CTCs are rare and highly heterogeneous types of tumorigenic cancer cells in the blood of patients with metastatic cancer and might be an important consideration for precision medicine and personalized treatments (14,15). In this study, we enriched CTCs through a single cell sorting process with DEPArray technology in CSF samples of a patient with leptomeningeal seeding from AGC. We also demonstrated the intra-patient heterogeneity of CTCs isolated from CSF. Moreover, although 78.2% of CTCs isolated in CSF showed HER2 overexpression, which was consistent with the status of HER2 in the patient’s primary tumor, 21.8% of the isolated CTCs revealed a HER2 status inconsistent with the primary tumor.
The DEPArray technology is an ideal system to collect pure CTCs for further molecular characterization (16-18). Many studies have focused on metastatic breast cancer and single cell levels in CTCs using the DEPArray. Pestrin et al. reported heterogeneity of the PIK3CA mutational status within single CTCs in metastatic breast cancer patients (19). Bulfoni et al. used the DEPArray to identify and sort single and variable epithelial cells, such as CTCs and CTCs in the epithelial to mesenchymal transition (20). Gastric cancer is a very heterogeneous disease. The intra-tumor heterogeneity of GC is the major obstacle that hinders a positive outcome of anti-cancer treatment. Thus, the DEPArray might be useful to resolve the problem of heterogeneity in AGC. To the best of our knowledge, this study was the first to analyze the heterogeneity in single CTCs isolated from a patient with AGC.
HER2, a proto-oncogene, is an important prognostic biomarker and the key driver of tumorigenesis in GC. HER2 gene amplification and/or protein overexpression are found in 7–34% primary tumors (21-23). HER2 status assessment is essential in metastatic GC patients to select the specific subgroups that can benefit from a HER2 directed agent. Generally, HER2 is only evaluated in the primary lesion. Several studies have reported discordance of HER2 status in primary lesions and their corresponding metastatic lesions (24-27). However, the relationship between the primary lesion and the metastatic lesion has not been fully clarified. We evaluated the HER2 status of a metastatic lesion, at the single CTC level, compared to that of the primary lesion. Most CTCs (78.2%) isolated from a metastatic lesion had concordance of HER2 status in the primary tumor. However, 21.8% of CTCs showed discordance of HER2 status in the primary tumor. This heterogeneity of HER2 status at the single CTC level might explain the limited efficacy of HER2 directed therapy.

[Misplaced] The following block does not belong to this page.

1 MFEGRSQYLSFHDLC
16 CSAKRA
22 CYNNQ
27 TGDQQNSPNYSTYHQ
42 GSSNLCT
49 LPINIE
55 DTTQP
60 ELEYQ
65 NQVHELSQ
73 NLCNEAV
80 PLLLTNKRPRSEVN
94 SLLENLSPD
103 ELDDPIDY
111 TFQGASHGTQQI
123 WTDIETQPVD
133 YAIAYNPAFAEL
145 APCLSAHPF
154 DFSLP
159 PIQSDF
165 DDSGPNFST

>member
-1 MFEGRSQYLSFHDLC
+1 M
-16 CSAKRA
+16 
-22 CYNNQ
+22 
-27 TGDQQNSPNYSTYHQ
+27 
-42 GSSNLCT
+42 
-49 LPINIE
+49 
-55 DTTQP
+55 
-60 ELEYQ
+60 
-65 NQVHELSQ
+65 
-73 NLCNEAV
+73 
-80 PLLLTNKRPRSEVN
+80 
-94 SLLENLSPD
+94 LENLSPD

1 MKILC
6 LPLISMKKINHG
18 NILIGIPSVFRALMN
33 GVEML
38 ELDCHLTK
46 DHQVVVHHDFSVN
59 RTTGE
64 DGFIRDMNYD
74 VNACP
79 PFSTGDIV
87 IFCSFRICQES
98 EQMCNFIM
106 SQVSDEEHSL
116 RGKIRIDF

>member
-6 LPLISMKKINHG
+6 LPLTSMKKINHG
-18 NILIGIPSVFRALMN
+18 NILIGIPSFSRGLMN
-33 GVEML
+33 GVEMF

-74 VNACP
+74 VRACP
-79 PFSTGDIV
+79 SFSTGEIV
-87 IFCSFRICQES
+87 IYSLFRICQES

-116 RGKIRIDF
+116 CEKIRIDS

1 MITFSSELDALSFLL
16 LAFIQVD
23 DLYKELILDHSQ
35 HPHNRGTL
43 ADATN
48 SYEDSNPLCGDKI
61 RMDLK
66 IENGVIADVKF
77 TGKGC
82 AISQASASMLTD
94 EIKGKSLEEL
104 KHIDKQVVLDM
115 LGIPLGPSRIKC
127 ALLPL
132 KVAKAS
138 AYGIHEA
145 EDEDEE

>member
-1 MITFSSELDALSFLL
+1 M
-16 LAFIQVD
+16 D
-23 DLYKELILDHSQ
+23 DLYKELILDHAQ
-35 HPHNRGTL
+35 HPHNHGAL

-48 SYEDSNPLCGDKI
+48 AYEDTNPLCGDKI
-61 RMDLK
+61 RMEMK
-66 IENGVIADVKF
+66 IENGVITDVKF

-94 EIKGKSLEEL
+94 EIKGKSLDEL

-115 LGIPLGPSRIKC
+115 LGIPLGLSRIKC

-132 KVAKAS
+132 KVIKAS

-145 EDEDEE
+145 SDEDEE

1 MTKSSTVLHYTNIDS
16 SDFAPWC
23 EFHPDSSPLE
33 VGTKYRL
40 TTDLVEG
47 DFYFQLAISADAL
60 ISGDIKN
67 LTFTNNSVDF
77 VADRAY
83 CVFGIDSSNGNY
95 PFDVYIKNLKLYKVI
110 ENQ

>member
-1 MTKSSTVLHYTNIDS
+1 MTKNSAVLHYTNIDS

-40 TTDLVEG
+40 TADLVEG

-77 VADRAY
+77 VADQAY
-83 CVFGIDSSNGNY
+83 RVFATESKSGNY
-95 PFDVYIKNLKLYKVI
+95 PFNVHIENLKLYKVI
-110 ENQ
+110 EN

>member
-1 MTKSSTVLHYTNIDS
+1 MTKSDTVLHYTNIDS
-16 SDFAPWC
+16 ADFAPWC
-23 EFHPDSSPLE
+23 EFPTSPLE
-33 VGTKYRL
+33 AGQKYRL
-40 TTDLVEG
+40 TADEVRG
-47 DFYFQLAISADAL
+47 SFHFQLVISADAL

Our findings are limited because they are based on a single case. Thus, a study with a large patient population for heterogeneity using the DEPArray in AGC is necessary. Nevertheless, this study revealed that the DEPArray analysis may be useful method to identify CTCs through single cell sorting and to evaluate the intra-patient heterogeneity of CTCs at the single cell level. Furthermore, the application of the DEPArray in tumor samples or liquid biopsy samples may be useful to evaluate the heterogeneity of a tumor.
Funding: This work was supported by a grant from the Korean Health Technology R&D Project and the Ministry of Health & Welfare, Republic of Korea (HI14C3418 HI14C2750), and by the Ministry of Education (NRF-2018R1D1A1B07048349). Support was also provided by a grant (GF01140111) from Samsung Medical Center.
Conflicts of Interest: The authors have no conflicts of interest to declare.
Ethical Statement: The authors are accountable for all aspects of the work in ensuring that questions related to the accuracy or integrity of any part of the work are appropriately investigated and resolved. This investigation was conducted in accordance with the ethical standards of the Declaration of Helsinki and national and international guidelines and was approved by the Institutional Review Board at Samsung Medical Center. Written informed consent was obtained from all patients.